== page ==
Year in Philology 2014.

One of the things I love about the internet is the fact that people immersed in some specialized subject will share their knowledge of the good stuff in the field. I present the estimable Memiyawanzi’s This Year in Philology 2014; surely anyone who enjoys LH will find at least one item of interest. It ranges from Stephen Colvin’s A Brief History of Ancient Greek to Rupert J. E. Thompson’s “Orations for Honorary Degrees” (which “contains the texts of the Latin orations given for honorary degrees granted in Cambridge this last June”), with stops at “Making Sense of Nonsense Inscriptions Associated with Amazons and Scythians on Athenian Vases,” “Two New Poems of Sappho” (“probably the highlight of the philological year”; seen at LH here), and other places. I’m already looking forward to next year’s roundup!


  1. I’m so pleased to see that Mitsuko Uchida was awarded a degree. Yippee for her!

  2. Thanks, I had missed the Sappho.

    Nothing like a good (and female) poet to undercut bloviation.

  3. There are some interesting non-parallelisms between the English and the Latin in the Cambrigde texts.

    I noticed in the bit about Ian McKellen that the phrases for activism (in rem publicam et in commoda consociorum incumbere) and for gay and lesbian rights got quite cumbersome, and as far as I could see the specific references to Stonewall and chapter 28 of the Local Government Act were quietly elided — no wonder, really, the Latin is already twice the length of the English.

    And for Mitsuko Uchida, “most virtuoso player of the piano” (plectrocymbali artificiosissima pulsatrix) comes out as just “pianist” in English. That’s not Latin’s fault.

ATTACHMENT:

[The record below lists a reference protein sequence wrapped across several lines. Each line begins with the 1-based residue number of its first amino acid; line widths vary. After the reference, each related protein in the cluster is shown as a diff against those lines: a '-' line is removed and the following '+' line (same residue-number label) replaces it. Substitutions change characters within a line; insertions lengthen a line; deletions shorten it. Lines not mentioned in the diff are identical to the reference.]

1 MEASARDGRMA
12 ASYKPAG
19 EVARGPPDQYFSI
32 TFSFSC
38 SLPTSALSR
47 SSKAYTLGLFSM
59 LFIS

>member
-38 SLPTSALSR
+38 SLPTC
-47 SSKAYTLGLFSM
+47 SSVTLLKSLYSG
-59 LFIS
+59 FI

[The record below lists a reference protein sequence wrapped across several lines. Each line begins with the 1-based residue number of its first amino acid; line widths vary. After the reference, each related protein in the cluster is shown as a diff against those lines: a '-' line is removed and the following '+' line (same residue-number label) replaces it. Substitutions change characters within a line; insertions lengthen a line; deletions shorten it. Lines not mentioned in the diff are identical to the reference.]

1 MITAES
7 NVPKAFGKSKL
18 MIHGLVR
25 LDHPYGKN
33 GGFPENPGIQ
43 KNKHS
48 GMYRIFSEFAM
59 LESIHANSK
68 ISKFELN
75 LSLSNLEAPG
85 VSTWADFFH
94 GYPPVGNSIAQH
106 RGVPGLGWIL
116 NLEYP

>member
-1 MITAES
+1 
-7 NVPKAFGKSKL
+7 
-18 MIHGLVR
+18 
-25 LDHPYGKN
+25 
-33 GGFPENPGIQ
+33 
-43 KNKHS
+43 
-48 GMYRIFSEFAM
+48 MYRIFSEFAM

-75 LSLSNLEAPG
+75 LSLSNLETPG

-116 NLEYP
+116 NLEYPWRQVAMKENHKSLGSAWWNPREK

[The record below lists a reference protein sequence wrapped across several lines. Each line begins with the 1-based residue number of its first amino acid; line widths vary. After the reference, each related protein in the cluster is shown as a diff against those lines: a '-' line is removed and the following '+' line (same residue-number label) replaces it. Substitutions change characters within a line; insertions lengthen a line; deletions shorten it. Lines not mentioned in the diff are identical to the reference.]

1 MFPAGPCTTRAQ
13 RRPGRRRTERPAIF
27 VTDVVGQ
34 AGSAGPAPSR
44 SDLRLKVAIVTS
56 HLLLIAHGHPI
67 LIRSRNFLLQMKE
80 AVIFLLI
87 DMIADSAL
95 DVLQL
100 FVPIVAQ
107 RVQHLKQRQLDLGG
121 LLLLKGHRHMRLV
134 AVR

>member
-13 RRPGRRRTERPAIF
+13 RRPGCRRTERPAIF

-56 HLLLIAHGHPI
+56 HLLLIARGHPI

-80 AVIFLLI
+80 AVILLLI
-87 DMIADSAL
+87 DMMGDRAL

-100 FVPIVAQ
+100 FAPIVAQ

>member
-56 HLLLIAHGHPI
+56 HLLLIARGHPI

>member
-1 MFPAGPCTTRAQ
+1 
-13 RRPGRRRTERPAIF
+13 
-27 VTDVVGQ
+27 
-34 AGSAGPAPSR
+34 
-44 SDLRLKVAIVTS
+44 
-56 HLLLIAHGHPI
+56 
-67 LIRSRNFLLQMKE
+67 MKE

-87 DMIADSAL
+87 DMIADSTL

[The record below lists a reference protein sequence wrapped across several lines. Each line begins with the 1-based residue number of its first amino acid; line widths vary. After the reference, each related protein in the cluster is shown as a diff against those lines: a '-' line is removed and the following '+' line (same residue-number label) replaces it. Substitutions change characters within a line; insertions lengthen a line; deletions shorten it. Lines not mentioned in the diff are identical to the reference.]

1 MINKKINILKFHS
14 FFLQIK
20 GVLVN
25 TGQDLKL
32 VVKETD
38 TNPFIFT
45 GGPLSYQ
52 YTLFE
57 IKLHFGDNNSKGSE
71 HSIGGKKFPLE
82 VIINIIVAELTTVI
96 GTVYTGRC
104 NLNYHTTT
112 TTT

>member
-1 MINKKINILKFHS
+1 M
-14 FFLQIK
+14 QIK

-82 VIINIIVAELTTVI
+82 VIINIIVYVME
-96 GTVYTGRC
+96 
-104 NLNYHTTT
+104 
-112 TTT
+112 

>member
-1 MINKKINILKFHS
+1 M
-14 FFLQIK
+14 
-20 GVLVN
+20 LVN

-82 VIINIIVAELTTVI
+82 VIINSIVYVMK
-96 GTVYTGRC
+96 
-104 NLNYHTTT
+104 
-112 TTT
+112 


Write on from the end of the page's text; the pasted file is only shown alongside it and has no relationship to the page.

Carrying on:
4. “I’m so pleased to see that Mitsuko Uchida was awarded a degree.” Me too!.

  5. David Marjanović says

    From there:

    Although it was actually published for the first time in 2013, I only recently discovered that a new Gothic palimpsest was discovered in a codex of Augustine in Bologna. It’s always exciting to find new material for a language with a corpus as restricted as Gothic.

    Awesome!!! Does anyone know if it’s just another Bible passage or something original?

  6. I too would like to know! I really enjoyed my Gothic class forty-plus years ago.

  7. Mr. Verb’s writeup with links. It is indeed biblical text, but it is textually independent of Argenteus, which means we now have a few parallel passages.

  8. David Marjanović says


  9. Yes indeed! Don’t miss this nicely marked-up version.

  10. Coming up in 2015, hopefully: more Herculaneum papyri. Hold on to your seats.

  11. Yes, that’s quite exciting.

  12. David Marjanović says

    Yes indeed! Don’t miss this nicely marked-up version.

    Wow, there’s a þþ in there. That wasn’t known to exist at all, was it?

  13. Oh, sure it was; aiþþau ‘oder’ is an old friend.

    Me, I like saying qiþiþ. Qiþiþ qiþiþ qiþiþ!

  14. O, O, qiþiþ þweitir þan wein…

  15. A hit for the Webjans, as I recall.

  16. Palpably.

  17. mattitiahu says

    Thanks for the share, Mr. Hat!

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